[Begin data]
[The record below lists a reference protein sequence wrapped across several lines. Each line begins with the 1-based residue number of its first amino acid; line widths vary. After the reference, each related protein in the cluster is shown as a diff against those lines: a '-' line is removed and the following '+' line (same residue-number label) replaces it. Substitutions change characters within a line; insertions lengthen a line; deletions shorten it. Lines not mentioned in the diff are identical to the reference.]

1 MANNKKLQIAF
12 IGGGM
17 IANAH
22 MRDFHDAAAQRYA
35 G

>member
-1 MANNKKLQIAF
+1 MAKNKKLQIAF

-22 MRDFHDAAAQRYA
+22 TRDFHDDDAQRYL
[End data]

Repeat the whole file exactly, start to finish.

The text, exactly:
[The record below lists a reference protein sequence wrapped across several lines. Each line begins with the 1-based residue number of its first amino acid; line widths vary. After the reference, each related protein in the cluster is shown as a diff against those lines: a '-' line is removed and the following '+' line (same residue-number label) replaces it. Substitutions change characters within a line; insertions lengthen a line; deletions shorten it. Lines not mentioned in the diff are identical to the reference.]

1 MANNKKLQIAF
12 IGGGM
17 IANAH
22 MRDFHDAAAQRYA
35 G

>member
-1 MANNKKLQIAF
+1 MAKNKKLQIAF

-22 MRDFHDAAAQRYA
+22 TRDFHDDDAQRYL